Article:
A major shake-up of the way buses operate in Scotland has been unveiled to address the fall in passenger numbers and “revitalise services”.
A new “partnership” regime between councils and bus firms is at the heart of changes unveiled by the Scottish Government as part of its Transport Bill.
Councils will be handed more powers to fill gaps in the network by teaming up with bus firms and even run services themselves where necessary.
Transport Minister Humza Yousaf said ministers are determined to take action as bus use declines.
But he came under fire from opponents who say the changes will not allow councils to take buses back into public hands in a similar way to Edinburgh’s successful Lothian Buses. This can only happen in “restricted” cases, under the proposals, where the private sector does not want to run services.
Scotland’s bus industry has welcomed the plans but insists that public ownership will not tackle key issues such as growing operating costs and congestion.
Bus passenger numbers have slumped by more than 10 per cent over the past five years, although there were still 524 million journeys undertaken in 2016/17 alone.
Ministers are keen to get more Scots out of their cars and use buses to help cut greenhouse gas emissions. Mr Yousaf insisted yesterday that the new approach will address this.
“This government will not stand by as bus passenger numbers decline,” he said.
“Partnership is at the centre of our proposals, with a new model for local authorities to work with bus operators to revitalise services. We are also providing clearer options for authorities to pursue local franchising or provide services themselves in appropriate circumstances.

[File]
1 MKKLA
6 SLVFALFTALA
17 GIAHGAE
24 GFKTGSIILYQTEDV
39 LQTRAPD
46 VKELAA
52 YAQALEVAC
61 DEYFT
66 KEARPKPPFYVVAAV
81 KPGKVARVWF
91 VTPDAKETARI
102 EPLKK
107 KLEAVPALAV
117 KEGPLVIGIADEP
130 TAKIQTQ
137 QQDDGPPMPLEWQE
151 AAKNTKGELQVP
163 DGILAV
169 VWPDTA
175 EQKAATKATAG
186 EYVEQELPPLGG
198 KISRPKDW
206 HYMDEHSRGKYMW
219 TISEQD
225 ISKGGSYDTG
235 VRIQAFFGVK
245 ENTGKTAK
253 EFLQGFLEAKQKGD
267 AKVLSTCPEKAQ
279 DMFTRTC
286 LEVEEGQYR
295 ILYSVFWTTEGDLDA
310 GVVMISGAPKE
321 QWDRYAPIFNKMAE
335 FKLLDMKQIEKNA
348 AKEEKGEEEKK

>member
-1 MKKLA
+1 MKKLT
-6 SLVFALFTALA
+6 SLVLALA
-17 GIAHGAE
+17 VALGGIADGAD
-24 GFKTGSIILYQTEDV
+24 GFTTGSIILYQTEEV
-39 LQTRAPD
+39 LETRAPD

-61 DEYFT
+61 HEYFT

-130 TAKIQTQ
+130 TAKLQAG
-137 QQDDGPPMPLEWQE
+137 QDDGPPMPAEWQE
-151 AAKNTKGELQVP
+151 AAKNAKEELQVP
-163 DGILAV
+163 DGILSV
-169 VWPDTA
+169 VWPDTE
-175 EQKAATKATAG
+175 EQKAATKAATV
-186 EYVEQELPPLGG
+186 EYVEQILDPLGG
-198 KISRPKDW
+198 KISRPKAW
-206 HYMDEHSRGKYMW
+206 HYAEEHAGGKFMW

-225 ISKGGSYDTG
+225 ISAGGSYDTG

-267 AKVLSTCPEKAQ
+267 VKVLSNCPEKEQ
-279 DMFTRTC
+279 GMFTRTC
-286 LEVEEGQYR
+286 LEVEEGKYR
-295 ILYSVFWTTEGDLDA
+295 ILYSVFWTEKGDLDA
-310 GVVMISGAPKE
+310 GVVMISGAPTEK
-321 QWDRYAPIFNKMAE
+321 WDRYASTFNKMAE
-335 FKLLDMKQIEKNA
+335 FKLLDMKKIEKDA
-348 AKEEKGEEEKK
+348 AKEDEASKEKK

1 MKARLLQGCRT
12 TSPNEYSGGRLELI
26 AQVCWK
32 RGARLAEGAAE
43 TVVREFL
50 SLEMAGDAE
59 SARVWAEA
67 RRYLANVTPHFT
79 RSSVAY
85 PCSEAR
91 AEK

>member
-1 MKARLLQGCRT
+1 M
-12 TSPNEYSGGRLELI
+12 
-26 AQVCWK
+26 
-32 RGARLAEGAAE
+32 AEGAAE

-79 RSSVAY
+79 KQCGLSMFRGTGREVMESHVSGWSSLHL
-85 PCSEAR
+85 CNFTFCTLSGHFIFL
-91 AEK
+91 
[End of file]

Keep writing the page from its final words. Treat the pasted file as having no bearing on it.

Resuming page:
“By empowering local authorities and continuing to work in partnership with transport operators, we will continue to develop a cleaner, smarter public transport system with improved connectivity, accessibility and greater economic benefits for all of Scotland.”
Opposition parties described the Bill as a “missed opportunity”.
Labour has been campaigning for buses to be taken into public hands in recent years.
But party Transport spokesman Colin Smyth said this can only happen in “very restricted circumstances” under the Bill’s provisions. “This would leave local councils picking up the pieces, running the very few loss-making routes whilst transport tycoons line their pockets on the rest of the bus network,” he said.
Green MSP John Finnie welcomed the fact that councils could step in to provide bus routes in areas where communities have been “left behind” by private operators.
But he added: “It is disappointing that it does not allow for the re-regulation of buses so that local authorities can choose to bring all bus services under public ownership.”
Lib Dem MSP Mike Rumbles said: “The problem with these plans is that they will leave councils under more financial strain as companies are able to wash their hands of unprofitable routes.”
But the new approach has won the backing of the bus industry and passenger groups.
George Mair, director of the Confederation for Passenger Transport (CPT), which represents bus firms, hit out at the “failure” at the local level to prioritise bus users over the private car.
He added: “Putting a council logo on the side of a bus doesn’t resolve increasing operating costs, tackle congestion, or roll back the impact of reduced public sector investment in the bus sector in recent years. It would only succeed in transferring costs and revenue risk without benefitting bus passengers.”
Gavin Booth, director for Bus Users Scotland, said the emphasis on partnership will “benefit passengers”.
He added: “From our complaints and monitoring work we know that reliability and punctuality are the two aspects of bus travel in Scotland that most concern bus passengers.
“Practical partnerships involving bus operators and local authorities could address these issues by tackling congestion, which in Scotland’s urban areas is the main contributory factor to bus service delays.”